Neil Thurman

Professor of Communication
Department of Communication Studies and Media Research
LMU Munich

Neil Thurman

From the Blog

Algorithms and automation increasingly are connected to many aspects of news production, distribution, and consumption. We  invite original, unpublished papers to address such issues at an international conference to be held at the Center for Advanced Studies, LMU Munich, May 22-23, 2018 — shortly before the ICA annual convention in Prague, not far from Munich. There will be no conference fee, and free hotel accommodation will be provided for presenters, in addition to opportunities for need-based travel stipends. Select papers from the conference will be published in a special issue of Digital Journalism as well as a proposed edited volume.

News writing has remained the exclusive domain of journalists until relatively recently. But with the arrival of so-called automated or “robo” journalism, this is no longer the case. Automated journalism is software that converts structured data into stories with limited or no human intervention beyond the initial programming. It has already been deployed by several large news organisations – including the Associated Press which uses the technology to write thousands of business stories every year. Research I conducted recently looks at the opportunities and limitations of automated journalism.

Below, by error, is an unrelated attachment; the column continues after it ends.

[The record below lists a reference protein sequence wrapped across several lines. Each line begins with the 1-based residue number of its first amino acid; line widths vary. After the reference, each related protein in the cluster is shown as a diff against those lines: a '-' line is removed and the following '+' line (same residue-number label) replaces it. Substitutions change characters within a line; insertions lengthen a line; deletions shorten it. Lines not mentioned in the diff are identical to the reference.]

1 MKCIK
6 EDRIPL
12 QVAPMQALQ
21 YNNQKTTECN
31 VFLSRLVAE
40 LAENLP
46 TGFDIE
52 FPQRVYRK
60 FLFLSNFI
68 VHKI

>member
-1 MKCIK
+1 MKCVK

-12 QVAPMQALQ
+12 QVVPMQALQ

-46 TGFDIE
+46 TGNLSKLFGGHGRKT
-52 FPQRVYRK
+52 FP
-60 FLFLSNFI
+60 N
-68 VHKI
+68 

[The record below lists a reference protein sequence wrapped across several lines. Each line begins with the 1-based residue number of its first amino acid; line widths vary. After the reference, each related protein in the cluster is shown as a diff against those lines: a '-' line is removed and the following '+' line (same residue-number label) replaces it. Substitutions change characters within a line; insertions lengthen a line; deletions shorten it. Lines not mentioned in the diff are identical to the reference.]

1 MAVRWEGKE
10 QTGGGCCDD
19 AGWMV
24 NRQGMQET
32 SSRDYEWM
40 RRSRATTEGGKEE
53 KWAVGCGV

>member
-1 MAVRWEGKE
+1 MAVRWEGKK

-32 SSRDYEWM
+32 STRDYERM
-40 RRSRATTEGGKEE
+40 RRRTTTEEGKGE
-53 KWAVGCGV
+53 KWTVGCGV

How diverse is the UK journalistic workforce in terms of gender, education, religion and ethnicity? In May 2016, together with Alessio Cornia and Jessica Kunert, I published the results of a survey of journalists in the UK and discovered that while diversity has improved in some respects, there‘s still a long way to go, and there are some worrying trends for the future.